A new study shows pregnant women might not get prenatal tests if they knew more about some risks associated with them.
The study published by the Journal of the American Medical Association involved 700 women. Half of the women were shown a "decision support guide" and were offered free prenatal testing afterward.
The remaining women were not shown the guide or offered free testing.
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"Women who had the opportunity to view the program were less likely to undergo diagnostic testing than women who did not have a student intervention," said Dr. Miriam Kuppermann of the University of California, San Francisco.
Kupperman developed the computerized decision support guide along with Dr. Mary Norton of UCSF to provide women with detailed information on prenatal testing.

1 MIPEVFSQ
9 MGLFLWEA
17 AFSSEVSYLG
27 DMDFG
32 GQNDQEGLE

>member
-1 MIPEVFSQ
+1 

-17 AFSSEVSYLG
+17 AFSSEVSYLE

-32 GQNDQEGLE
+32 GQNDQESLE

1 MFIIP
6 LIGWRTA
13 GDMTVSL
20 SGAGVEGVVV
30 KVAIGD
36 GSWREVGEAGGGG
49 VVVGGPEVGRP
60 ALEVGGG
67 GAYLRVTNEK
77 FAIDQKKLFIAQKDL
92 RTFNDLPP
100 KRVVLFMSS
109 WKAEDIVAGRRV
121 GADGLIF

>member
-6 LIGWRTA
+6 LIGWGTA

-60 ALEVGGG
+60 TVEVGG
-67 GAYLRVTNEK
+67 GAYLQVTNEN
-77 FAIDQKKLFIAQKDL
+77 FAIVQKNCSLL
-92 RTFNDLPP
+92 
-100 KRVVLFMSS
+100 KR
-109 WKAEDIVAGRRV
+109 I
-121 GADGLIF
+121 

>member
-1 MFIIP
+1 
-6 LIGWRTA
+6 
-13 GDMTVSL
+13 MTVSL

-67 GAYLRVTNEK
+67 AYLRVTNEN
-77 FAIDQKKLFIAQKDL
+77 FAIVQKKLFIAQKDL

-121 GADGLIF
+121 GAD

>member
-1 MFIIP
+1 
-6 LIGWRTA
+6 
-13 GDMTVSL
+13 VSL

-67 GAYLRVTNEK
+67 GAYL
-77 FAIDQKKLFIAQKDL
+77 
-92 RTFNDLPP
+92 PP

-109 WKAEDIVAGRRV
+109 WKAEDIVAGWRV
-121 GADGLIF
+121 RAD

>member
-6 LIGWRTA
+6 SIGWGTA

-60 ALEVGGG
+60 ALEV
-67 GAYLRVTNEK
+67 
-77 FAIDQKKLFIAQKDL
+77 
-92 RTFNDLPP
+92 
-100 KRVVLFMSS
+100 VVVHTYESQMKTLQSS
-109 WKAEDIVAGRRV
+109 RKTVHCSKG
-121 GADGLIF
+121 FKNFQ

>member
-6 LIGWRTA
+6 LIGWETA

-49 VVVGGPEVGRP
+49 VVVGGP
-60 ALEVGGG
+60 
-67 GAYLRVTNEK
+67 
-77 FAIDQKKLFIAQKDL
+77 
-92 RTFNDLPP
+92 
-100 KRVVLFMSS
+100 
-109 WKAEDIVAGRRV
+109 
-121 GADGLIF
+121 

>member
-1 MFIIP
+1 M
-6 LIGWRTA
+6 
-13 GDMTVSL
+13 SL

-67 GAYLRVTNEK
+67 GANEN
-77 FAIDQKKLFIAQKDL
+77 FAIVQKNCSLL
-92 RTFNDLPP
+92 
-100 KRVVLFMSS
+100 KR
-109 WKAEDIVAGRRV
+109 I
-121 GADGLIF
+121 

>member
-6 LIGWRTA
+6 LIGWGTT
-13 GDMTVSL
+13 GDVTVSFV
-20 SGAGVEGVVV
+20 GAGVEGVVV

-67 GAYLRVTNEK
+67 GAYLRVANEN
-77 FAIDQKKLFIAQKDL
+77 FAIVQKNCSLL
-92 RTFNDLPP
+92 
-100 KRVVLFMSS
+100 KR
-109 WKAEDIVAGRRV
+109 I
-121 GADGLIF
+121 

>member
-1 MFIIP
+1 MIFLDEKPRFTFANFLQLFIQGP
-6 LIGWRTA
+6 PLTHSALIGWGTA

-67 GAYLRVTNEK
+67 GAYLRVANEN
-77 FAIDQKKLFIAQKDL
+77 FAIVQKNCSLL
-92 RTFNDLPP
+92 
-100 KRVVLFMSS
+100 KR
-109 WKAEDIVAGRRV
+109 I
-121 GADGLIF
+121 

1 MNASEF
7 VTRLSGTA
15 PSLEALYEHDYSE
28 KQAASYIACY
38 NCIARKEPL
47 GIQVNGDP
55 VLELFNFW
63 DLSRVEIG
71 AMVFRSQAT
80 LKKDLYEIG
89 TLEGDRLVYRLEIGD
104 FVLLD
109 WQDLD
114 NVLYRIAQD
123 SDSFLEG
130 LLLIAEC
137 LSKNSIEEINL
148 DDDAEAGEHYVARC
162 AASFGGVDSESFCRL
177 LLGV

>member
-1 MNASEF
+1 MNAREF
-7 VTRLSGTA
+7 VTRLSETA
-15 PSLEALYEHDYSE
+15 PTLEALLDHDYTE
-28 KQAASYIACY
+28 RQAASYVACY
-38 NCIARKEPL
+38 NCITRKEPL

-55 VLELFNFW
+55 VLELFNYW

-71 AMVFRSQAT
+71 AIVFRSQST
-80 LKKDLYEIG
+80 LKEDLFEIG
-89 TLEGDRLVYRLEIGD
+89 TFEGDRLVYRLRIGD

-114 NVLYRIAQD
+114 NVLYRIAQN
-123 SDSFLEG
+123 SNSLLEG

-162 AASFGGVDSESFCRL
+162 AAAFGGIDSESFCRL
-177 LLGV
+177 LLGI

"It contains information about Down syndrome and other conditions for which testing is available," Kupperman said.
About 5.9 percent of women who used the guide decided to get tested, even though the tests would have been free for them.
Dr. Bruce's advice: If you are pregnant, ask your doctor if you are at risk for developmental defects. This is more often the case with older mothers.
If your doctor suggests testing, ask:
- What does the test look for?
- How accurate is the test?
- What are the risks associated with the test?
Then weigh the risks and benefits to decide if testing is right for you.